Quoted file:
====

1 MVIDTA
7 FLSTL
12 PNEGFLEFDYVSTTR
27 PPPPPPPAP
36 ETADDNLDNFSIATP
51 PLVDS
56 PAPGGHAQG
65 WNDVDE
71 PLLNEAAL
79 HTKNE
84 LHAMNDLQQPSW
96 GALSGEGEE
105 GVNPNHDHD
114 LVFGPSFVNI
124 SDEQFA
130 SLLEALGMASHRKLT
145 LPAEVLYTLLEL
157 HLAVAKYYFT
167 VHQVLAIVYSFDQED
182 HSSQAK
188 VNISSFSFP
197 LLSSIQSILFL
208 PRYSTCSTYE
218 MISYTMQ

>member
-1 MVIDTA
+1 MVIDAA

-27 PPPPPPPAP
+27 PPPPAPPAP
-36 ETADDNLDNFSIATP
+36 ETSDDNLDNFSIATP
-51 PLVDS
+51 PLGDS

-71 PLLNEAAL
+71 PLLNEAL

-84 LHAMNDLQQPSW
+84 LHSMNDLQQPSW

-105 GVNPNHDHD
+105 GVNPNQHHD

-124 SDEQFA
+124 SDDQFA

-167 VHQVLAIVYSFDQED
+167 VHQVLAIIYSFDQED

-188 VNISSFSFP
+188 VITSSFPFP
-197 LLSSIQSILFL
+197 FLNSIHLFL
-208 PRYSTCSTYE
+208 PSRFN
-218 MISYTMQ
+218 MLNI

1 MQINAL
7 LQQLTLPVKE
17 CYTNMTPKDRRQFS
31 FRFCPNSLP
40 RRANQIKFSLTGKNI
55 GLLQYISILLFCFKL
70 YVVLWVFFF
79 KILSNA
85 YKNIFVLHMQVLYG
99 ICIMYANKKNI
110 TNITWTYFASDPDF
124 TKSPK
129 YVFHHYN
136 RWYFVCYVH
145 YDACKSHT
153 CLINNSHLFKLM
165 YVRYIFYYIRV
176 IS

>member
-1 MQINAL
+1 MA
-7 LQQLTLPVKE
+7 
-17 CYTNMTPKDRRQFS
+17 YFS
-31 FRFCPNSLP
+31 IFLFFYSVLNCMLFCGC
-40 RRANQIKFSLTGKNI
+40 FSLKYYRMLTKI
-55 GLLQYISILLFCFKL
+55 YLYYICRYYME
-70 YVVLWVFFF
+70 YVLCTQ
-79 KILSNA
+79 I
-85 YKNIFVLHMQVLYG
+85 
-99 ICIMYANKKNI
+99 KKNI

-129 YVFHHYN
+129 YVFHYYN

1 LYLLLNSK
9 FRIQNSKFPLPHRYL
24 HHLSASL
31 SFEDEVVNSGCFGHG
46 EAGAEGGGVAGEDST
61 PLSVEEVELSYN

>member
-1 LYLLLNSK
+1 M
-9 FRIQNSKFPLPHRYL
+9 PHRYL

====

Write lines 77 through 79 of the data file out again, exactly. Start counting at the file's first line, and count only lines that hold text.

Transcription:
-31 FRFCPNSLP
+31 IFLFFYSVLNCMLFCGC
-40 RRANQIKFSLTGKNI